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Do naps do more harm than good?

Napping is a common practice across many cultures, with roughly 50-60% of adults reporting that they nap at least occasionally. However, there is an ongoing debate around whether these daytime sleeps are beneficial or detrimental to our health and productivity. Proponents argue that napping allows us to recharge our batteries and promotes improved alertness and performance. Critics argue that napping can leave us feeling groggy afterward and disrupt our natural sleep cycles. So what’s the verdict – are naps helpful or harmful? Let’s examine the evidence.

The potential benefits of napping

Improved alertness and performance

Multiple studies have shown that napping can increase alertness and improve performance on cognitive and memory tasks. In one study, participants who took a 60-90 minute nap in the afternoon experienced improved alertness and cognitive performance for up to 10 hours afterwards compared to those who didn’t nap. [1] Similarly, another study found taking 30 minute naps on consecutive days led to cumulative improvements in psychomotor vigilance and working memory over time. [2]

Napping may provide these benefits by allowing us to enter deeper, restorative stages of sleep more rapidly compared to nighttime sleep. The boost in alertness after napping is likely driven by reduced sleep inertia upon awakening during the day. [3]

Increased learning and memory

Napping has also been shown to enhance certain types of memory, including procedural and spatial memory. For example, a 90 minute nap improved performance on a visual perception task compared to remaining awake in one study. [4] Naps may improve memory by allowing our brain to better process and store new information during sleep through neural reactivation and consolidation. [5]

Improved mood

Taking a nap can also put you in a better mood. Studies show that napping is associated with reduced fatigue, anxiety, and improvements in overall mood compared to not napping. [6] One reason for this may be that sleep helps regulate our emotional centers in the brain and allows them to reset after experiencing stress or strong emotions during wakefulness.

Increased creativity

Naps may also boost creativity, likely by promoting divergent thinking and openness to new ideas. In one study, a 60-90 minute nap led to improvements in a creative problem solving task compared to staying awake. [7] The combination of rested focus and associative thinking from napping may stimulate our creative juices.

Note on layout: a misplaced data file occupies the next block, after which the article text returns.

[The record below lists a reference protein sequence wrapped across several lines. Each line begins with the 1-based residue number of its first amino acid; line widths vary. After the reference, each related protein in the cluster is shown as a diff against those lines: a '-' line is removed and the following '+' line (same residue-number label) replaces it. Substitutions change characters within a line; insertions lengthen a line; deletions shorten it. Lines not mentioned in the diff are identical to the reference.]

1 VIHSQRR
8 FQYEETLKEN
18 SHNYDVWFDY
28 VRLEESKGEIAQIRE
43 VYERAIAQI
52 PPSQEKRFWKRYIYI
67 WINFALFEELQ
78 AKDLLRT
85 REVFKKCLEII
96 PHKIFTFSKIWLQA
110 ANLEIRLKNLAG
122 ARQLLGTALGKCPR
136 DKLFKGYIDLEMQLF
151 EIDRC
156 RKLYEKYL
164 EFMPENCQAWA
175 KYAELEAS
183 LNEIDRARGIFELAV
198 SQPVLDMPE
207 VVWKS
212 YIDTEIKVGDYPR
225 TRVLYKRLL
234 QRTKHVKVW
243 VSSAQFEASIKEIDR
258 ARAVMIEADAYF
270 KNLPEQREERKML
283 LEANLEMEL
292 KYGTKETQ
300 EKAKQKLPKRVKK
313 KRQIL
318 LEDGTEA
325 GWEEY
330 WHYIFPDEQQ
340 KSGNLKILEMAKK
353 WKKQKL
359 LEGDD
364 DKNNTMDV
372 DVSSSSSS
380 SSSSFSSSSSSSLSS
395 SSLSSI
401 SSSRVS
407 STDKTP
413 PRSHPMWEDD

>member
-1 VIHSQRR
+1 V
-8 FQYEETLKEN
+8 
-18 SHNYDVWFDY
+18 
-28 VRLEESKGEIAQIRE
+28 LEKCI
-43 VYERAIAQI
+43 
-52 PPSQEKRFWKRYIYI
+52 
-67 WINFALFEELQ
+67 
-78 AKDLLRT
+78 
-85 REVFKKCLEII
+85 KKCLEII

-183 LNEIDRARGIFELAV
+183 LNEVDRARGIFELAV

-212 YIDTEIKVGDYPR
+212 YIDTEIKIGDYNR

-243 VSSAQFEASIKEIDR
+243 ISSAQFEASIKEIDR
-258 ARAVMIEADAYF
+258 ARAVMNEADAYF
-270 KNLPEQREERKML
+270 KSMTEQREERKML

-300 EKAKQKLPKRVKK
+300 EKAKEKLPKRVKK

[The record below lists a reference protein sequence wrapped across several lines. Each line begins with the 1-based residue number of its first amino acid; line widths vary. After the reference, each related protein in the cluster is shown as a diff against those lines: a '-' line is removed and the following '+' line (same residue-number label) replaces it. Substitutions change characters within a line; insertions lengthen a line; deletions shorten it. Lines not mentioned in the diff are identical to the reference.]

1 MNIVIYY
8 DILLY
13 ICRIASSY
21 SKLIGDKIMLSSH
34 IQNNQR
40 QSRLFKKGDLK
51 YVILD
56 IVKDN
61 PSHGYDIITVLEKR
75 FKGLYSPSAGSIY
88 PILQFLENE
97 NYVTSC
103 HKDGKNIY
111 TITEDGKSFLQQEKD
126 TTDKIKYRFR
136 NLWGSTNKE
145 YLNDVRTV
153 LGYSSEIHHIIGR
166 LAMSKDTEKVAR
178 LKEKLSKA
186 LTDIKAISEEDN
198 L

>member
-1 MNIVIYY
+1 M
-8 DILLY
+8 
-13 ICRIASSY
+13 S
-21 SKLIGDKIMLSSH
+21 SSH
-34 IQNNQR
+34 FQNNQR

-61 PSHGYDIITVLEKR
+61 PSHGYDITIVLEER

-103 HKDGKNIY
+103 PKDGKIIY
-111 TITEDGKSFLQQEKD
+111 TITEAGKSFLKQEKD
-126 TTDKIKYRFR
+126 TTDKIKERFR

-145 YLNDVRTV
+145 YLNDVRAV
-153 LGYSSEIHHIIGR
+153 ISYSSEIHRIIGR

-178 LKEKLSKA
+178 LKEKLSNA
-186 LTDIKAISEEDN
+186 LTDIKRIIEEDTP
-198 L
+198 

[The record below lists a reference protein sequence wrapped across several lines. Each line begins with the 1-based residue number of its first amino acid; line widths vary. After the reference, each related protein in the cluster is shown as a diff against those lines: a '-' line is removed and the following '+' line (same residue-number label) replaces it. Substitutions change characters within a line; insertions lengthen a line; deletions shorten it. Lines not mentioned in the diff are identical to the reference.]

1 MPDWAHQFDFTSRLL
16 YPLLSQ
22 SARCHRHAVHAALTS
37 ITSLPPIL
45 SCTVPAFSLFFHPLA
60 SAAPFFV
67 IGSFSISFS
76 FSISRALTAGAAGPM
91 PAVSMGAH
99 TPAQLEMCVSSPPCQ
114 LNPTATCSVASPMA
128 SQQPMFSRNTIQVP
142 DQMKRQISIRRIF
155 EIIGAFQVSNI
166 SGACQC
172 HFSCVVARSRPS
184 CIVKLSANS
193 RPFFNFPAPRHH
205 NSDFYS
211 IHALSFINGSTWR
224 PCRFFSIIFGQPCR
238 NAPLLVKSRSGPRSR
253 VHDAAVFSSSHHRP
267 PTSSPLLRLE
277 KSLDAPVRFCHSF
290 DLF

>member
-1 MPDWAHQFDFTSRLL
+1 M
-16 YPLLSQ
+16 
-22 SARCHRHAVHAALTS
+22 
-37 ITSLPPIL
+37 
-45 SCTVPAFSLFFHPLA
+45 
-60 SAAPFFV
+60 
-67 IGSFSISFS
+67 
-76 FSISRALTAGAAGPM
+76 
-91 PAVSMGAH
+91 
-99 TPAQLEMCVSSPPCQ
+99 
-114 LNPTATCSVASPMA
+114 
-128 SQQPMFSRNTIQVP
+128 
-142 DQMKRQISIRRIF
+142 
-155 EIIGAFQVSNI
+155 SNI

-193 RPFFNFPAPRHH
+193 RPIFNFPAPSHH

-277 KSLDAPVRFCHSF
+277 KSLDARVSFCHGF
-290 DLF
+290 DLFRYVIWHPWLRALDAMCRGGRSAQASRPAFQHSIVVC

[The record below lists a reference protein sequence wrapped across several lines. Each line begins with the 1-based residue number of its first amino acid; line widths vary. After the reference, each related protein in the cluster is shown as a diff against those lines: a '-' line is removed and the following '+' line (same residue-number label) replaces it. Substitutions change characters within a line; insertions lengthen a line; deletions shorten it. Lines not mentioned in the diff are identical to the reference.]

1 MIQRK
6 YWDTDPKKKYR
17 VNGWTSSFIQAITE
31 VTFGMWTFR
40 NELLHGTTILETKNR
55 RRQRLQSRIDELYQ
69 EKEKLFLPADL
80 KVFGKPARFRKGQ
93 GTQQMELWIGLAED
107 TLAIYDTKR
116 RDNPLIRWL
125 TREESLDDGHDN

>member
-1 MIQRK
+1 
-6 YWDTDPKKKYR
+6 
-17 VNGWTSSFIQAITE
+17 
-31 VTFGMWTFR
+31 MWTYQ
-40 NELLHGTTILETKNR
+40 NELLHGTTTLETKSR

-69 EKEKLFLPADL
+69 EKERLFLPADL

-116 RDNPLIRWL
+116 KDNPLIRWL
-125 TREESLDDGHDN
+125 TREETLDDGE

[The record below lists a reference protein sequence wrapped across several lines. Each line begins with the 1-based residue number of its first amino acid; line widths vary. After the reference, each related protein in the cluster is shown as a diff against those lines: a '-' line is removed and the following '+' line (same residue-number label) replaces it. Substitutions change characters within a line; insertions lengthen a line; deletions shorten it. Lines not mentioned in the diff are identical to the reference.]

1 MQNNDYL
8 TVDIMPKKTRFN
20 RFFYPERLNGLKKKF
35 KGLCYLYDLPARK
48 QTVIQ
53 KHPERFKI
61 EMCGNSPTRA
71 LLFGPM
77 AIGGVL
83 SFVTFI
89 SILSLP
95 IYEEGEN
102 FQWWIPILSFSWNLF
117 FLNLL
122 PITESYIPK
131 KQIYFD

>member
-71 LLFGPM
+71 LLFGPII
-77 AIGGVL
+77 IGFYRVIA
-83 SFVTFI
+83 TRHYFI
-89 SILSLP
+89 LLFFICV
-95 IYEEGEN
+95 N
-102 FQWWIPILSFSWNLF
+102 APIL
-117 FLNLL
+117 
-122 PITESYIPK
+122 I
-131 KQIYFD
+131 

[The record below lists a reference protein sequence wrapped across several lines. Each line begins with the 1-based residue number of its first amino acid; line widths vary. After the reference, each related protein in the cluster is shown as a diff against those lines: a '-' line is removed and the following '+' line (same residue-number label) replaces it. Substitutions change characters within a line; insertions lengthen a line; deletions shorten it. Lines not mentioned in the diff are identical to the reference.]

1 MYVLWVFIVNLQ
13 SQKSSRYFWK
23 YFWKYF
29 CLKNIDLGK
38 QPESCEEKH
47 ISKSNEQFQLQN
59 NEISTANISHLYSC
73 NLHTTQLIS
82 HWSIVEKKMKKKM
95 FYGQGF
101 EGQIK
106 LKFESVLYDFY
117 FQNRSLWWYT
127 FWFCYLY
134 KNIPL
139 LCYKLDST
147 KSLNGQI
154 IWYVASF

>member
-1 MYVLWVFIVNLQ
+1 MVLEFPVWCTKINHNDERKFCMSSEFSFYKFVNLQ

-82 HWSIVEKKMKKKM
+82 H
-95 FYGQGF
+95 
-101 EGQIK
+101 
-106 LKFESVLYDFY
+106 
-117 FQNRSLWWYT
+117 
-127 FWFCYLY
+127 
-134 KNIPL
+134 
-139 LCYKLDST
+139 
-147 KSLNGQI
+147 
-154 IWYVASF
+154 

Possible heart benefits

Emerging research suggests naps may provide some benefits for heart health. One study found that adults who took frequent naps (at least 3 times per week) had a lower risk of heart disease. [8] Other studies show cardiovascular benefits from short naps under 30 minutes. [9] However, more research is still needed to confirm these potential heart-related benefits.

The potential downsides of napping

Sleep inertia

While naps can increase alertness, there is often a period of impaired performance and grogginess immediately after waking up, known as sleep inertia. Symptoms like disorientation, fatigue, and impaired motor dexterity may persist for up to 30 minutes after awakening from a nap. [10] This transitional state can reduce the benefits of napping, particularly for short naps taken during the workday.

Interference with nighttime sleep

Daytime napping may make it harder to fall asleep or stay asleep at night for some people. This can happen by reducing homeostatic sleep pressure during the day so there is less drive for sleep at night. [11] Late day naps are more likely to interfere with nighttime sleep compared to earlier naps. Individuals with insomnia may be more vulnerable to this negative impact.

Grogginess upon waking up

Some people report feeling groggy or tired after taking a nap rather than rejuvenated. This may result from being woken up during deep, slow wave sleep, which can leave you feeling disoriented. Allowing adequate time to fully awaken before resuming activities can help minimize this groggy feeling. The timing and length of naps influences whether you’ll wake up refreshed or drowsy.

Reduced productivity over time